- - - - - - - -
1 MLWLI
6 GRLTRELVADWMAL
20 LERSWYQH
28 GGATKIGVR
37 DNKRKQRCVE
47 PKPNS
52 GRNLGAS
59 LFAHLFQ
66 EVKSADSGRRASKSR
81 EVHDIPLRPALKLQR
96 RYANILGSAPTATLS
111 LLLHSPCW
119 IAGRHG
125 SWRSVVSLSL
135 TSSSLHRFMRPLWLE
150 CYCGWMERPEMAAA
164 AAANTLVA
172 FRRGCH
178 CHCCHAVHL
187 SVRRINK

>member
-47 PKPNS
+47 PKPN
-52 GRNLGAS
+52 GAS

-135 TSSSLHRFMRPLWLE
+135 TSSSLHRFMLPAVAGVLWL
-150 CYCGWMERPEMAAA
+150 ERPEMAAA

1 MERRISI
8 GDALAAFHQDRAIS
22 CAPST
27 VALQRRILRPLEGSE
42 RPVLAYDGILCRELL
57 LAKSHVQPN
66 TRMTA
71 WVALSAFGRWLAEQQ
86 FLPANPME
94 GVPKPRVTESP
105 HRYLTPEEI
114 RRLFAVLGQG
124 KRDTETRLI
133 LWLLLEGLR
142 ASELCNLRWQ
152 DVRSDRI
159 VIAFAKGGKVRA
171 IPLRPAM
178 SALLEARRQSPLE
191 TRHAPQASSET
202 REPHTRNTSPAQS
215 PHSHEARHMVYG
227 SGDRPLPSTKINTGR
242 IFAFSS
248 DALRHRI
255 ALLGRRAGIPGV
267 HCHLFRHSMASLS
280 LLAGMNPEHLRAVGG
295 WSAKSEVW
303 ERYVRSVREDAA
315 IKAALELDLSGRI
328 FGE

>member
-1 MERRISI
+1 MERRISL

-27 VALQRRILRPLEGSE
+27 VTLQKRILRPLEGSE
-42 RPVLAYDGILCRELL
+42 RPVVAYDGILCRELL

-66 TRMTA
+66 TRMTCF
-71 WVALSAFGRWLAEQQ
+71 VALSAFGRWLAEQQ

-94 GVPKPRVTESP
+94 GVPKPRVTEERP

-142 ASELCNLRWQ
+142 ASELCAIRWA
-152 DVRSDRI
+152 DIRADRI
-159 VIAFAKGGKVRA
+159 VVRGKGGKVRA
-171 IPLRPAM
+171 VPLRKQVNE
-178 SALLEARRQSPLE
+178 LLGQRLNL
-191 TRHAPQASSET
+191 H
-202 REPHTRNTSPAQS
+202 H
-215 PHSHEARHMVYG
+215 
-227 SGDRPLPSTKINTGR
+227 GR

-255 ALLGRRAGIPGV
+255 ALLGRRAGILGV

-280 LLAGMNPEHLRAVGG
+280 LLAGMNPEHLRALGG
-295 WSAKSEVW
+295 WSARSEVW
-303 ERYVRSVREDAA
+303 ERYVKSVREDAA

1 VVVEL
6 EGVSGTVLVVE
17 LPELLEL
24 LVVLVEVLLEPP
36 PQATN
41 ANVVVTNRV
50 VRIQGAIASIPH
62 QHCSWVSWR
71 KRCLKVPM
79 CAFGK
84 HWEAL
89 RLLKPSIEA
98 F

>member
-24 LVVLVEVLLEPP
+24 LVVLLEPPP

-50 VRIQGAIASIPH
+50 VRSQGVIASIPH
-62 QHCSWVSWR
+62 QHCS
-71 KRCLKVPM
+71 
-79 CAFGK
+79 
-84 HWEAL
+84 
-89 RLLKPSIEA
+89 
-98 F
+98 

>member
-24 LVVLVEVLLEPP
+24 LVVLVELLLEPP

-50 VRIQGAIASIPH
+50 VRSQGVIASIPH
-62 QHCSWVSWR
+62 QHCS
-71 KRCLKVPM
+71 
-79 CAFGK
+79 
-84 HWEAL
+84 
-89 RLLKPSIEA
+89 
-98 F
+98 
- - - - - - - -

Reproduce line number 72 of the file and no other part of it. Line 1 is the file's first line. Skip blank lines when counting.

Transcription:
+71 VALSAFGRWLAEQQ